Fred Pope’s creative thinking based on faulty logic

Fred Pope is back.

As if he ever left.

Pope, a determined Lexington, Ky., advertising executive, racing commentator, and iconoclast, issued another lengthy commentary on the state of the game this week – this one taking up six pages of single-spaced copy on a PC printer – continuing his decades-long effort to convince racing it is following the wrong road.

Writing in Thoroughbred Times, Pope once again made his case for what he calls a “talent-centric” sport, rather than a “facility-centric” one. He says the track-centric approach is “the real tragedy of racing, so flawed it has made those in the industry believe there is little hope for the sport’s future.”

And he says that simply isn’t true.

If racing only would do it his way, Pope argues, it could be saved.

His way is major league racing, where horse owners would control medication rules, provide a central authority, and provide control of distribution of horses and purses.

This is not a new Pope idea. He still smolders over the rebuff racing handed him almost two decades ago, when he formed a National Thoroughbred Association – the NTA – to provide a vehicle for major owners in the sport in North America and overseas to create a “talent-centric” league to provide top racing everywhere on weekends.

Pope blames the New York Racing Association for undercutting his idea, and accuses the NTRA, which was formed instead, of taking hundreds of millions of dollars from breeders and owners while rebating fees to track operators.

Unfortunately for him and his league, racing in this country has for most of its history been presented by track operators, providing the stage for the talent to perform.

It had huge investments in facilities and their upkeep, and was not about to forfeit them.

In a switch difficult to understand, Pope thinks his league idea would also solve the medication problem.

He blasts 2-year-olds racing on medication – an idea we have bitterly opposed since it was first allowed, and which is one of the great disgraces and hypocrisies of the game today – and he ignores the fact that racing is finally moving in precisely that direction, admittedly years after it should have.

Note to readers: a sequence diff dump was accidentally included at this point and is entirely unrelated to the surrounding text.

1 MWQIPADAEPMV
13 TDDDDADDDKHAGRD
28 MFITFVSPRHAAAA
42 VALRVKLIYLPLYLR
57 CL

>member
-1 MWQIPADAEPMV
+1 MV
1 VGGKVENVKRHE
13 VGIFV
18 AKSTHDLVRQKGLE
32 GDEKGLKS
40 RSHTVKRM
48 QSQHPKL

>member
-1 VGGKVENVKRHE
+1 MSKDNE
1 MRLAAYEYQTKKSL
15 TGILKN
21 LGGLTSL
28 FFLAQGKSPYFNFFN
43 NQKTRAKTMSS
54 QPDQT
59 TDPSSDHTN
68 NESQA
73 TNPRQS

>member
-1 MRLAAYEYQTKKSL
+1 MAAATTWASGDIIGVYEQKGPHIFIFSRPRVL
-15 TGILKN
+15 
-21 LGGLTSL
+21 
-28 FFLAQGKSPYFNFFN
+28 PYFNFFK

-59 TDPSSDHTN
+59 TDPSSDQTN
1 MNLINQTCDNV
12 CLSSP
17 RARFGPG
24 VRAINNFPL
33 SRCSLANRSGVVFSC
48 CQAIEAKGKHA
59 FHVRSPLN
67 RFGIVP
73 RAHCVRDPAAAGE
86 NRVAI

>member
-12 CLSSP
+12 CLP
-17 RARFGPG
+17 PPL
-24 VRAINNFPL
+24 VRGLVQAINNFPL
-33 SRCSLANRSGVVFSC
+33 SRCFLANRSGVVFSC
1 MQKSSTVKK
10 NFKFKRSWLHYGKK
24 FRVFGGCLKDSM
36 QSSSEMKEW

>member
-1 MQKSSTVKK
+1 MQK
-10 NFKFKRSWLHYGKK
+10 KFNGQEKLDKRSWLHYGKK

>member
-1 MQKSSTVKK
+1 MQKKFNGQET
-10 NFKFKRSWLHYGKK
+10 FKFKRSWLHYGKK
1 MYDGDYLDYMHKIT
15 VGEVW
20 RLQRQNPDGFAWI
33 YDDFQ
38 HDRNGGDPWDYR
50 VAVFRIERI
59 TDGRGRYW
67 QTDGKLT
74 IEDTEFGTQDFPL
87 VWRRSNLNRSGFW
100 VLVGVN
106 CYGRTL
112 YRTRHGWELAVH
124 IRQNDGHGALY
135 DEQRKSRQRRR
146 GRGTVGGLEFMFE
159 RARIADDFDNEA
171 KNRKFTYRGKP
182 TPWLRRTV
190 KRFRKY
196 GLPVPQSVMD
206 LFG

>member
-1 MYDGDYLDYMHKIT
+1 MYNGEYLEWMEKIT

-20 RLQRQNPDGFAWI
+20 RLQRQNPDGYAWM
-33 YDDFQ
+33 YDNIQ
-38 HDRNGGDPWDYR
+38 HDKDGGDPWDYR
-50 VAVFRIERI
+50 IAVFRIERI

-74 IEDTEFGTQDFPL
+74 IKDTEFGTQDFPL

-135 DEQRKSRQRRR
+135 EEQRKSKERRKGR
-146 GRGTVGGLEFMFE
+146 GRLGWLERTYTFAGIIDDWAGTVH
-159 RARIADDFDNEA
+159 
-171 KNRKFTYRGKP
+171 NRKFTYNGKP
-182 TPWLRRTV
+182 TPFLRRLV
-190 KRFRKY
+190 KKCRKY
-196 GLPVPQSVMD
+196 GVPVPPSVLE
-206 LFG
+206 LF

He also suggests that rule be expanded gradually to older horses, another proposal which is a natural and logical progression.

But it is primarily horsemen, including owners, who have in the past resisted such changes – and still do, in large part – so how his league would change this is problematical.

There are major owners today who actually gravitate toward horsemen with bad reputations within the sport. Converting them, league or no league, will be a difficult task.

Greed beats league any day, unfortunately, and only chemical research and stronger testing will break that wicked truth.

There are many major owners and breeders today who bitterly oppose destruction of the breed and the game thru chemical warfare, but only the ability to find substances undetectable today and oust those using them will solve the problem.

We have known and followed Fred Pope and his ideas for years, with interest and admiration for his creativity, courage, and persistence.

We still do.

But his insistence that the “Build it and they will come” theory of Field of Dreams, with which he opens his current essay, died 60 years ago, is not true.

On the same day his piece appeared, one of the most successful of all of the overseas operations he admires – the Hong Kong Jockey Club – announced it was spending $7 billion to add new construction to its already hugely impressive plants to keep them state-of-the-art.

The South China Morning News reported in its headlines that “a dazzling grand entrance is planned for Sha Tin and exclusive corporate boxes for Happy Valley.”

The improvements include 1.8 billion Hong Kong dollars for a new, modernized Telebet center and advanced IT and audio-visual production facilities.

On this side of the world, nine “suits” in hard hats, with spades, were shown in the very magazine printing Pope’s piece in a story telling of Hialeah Park breaking ground for its $150 million casino, due for completion a year from now.

And of course NYRA itself, the evil empire of Pope’s essay, is building a huge casino that will, like it or not, increase NYRA purses incrementally.

“Build it and they will come” did not die 60 years ago. It simply has transformed itself and evolved, Darwin style, into survival of the fittest.

Purists like Fred Pope and others in racing will not like it. But horsemen will, when the clinking of casinos and whirring of new machines pour monies into purses.

How long this artifice will hold up is an open question. But for now, with the appeal of racing challenged by a new generation of humans and their drives and desires, racing had better take what it can get.